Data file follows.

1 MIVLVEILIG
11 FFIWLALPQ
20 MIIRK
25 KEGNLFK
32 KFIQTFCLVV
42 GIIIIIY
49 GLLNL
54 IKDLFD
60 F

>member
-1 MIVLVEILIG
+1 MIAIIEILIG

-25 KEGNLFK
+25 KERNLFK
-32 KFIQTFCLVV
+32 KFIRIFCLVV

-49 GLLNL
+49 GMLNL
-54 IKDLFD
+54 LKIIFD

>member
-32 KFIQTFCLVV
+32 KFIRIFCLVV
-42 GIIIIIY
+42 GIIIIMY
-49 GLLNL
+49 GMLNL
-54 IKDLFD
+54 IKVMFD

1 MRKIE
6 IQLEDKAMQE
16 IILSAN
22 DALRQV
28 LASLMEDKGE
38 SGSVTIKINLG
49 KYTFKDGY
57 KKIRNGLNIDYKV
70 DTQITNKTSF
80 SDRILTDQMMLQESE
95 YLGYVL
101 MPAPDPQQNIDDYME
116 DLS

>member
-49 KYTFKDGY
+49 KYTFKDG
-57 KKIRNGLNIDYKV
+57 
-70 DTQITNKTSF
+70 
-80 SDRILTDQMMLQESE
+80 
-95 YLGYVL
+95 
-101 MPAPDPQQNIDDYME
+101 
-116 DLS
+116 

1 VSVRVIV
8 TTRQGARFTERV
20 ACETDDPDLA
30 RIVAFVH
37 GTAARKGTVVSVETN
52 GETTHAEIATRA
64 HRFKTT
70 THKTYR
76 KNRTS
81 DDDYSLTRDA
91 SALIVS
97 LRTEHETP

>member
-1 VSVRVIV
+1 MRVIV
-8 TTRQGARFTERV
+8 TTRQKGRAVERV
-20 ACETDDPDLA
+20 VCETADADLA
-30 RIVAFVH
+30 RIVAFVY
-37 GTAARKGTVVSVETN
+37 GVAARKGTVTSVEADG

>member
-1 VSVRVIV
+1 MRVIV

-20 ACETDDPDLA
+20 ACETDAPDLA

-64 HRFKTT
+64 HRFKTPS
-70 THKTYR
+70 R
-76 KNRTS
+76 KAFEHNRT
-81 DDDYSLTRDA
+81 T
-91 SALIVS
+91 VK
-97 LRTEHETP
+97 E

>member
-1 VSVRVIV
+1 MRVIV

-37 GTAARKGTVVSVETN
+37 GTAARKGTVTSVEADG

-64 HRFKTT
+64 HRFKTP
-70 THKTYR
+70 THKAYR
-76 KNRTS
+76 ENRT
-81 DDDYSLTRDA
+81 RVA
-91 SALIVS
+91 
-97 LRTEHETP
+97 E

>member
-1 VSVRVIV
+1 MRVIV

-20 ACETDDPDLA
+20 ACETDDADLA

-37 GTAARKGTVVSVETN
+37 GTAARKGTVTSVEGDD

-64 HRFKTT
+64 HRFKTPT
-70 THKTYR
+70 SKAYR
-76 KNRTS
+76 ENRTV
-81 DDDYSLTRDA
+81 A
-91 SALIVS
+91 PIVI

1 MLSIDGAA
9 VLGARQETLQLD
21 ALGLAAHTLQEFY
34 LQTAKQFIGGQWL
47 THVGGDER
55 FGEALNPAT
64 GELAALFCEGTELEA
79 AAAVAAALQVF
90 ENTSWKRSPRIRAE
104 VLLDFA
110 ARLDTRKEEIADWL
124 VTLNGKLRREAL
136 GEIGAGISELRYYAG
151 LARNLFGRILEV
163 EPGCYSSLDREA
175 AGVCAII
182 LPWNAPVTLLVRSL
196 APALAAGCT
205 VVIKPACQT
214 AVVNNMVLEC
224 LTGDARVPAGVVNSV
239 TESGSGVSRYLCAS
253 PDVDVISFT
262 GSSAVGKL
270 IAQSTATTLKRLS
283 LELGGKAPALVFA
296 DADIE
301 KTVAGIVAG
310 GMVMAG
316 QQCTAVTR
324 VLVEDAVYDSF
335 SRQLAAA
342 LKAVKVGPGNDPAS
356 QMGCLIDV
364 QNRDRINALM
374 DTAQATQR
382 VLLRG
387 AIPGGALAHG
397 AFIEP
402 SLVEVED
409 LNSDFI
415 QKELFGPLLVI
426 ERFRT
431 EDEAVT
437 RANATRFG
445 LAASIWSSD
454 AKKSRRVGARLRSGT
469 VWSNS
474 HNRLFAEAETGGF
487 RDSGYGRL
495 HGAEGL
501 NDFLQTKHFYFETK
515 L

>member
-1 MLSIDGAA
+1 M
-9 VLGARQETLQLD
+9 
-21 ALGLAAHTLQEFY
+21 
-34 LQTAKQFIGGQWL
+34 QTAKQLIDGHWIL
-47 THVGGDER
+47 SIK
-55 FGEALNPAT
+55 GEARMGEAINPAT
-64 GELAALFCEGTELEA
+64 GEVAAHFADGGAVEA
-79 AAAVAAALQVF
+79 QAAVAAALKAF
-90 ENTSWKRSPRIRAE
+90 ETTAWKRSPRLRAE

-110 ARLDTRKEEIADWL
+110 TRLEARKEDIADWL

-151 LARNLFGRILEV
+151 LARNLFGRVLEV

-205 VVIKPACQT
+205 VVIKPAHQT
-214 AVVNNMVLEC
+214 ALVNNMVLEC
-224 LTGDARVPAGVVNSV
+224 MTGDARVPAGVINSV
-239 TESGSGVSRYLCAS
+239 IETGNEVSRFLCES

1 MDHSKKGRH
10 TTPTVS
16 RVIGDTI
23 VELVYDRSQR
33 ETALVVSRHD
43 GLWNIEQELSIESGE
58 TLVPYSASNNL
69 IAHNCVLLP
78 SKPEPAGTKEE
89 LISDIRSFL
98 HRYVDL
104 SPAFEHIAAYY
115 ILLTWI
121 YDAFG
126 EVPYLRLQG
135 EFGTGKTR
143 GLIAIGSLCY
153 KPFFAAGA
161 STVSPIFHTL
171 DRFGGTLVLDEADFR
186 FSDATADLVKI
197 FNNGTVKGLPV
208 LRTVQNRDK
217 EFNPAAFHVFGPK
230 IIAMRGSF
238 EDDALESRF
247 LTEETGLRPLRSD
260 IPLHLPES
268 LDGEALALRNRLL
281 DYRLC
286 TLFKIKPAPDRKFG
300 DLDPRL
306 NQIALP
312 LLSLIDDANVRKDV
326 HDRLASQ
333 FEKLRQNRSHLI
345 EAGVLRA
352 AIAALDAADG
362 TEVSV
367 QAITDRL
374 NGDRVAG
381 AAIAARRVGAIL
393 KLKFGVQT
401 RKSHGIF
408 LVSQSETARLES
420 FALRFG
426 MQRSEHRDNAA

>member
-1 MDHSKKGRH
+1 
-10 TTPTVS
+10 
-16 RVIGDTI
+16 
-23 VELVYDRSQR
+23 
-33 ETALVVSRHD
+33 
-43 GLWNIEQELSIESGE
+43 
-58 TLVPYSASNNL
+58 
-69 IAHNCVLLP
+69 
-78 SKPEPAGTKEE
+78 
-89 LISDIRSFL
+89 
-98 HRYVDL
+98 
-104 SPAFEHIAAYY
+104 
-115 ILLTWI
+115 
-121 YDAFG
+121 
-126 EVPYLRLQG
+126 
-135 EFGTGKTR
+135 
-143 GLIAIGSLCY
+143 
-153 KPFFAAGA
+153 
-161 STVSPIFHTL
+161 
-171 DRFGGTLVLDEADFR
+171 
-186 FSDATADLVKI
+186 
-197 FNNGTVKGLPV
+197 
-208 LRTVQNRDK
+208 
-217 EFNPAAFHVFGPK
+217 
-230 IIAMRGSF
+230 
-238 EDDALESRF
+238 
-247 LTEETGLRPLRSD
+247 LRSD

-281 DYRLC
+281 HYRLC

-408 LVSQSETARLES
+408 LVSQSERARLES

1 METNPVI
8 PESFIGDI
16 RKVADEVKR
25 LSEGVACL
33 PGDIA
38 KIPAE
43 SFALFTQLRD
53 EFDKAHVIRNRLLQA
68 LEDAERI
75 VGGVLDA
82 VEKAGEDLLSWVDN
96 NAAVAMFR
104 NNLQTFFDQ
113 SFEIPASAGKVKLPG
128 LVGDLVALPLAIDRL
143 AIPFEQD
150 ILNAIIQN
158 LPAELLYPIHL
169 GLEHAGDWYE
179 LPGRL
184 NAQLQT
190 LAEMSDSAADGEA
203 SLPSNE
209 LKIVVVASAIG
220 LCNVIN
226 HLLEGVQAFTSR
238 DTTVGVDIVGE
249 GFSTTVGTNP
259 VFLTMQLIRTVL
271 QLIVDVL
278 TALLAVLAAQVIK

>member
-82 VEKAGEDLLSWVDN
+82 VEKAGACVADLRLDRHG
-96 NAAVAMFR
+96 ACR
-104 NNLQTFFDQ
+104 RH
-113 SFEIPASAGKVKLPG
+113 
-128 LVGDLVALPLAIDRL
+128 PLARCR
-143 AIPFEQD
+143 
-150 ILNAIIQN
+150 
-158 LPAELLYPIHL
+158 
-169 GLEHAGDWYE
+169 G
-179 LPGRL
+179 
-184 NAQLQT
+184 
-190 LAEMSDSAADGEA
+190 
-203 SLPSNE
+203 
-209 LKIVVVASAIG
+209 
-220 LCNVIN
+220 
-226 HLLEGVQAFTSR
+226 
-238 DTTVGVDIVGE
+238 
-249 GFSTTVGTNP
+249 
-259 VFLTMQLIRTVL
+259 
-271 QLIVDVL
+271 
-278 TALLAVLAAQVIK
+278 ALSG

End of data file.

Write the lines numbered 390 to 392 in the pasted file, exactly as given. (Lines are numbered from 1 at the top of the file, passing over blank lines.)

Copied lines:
-259 VFLTMQLIRTVL
+259 
-271 QLIVDVL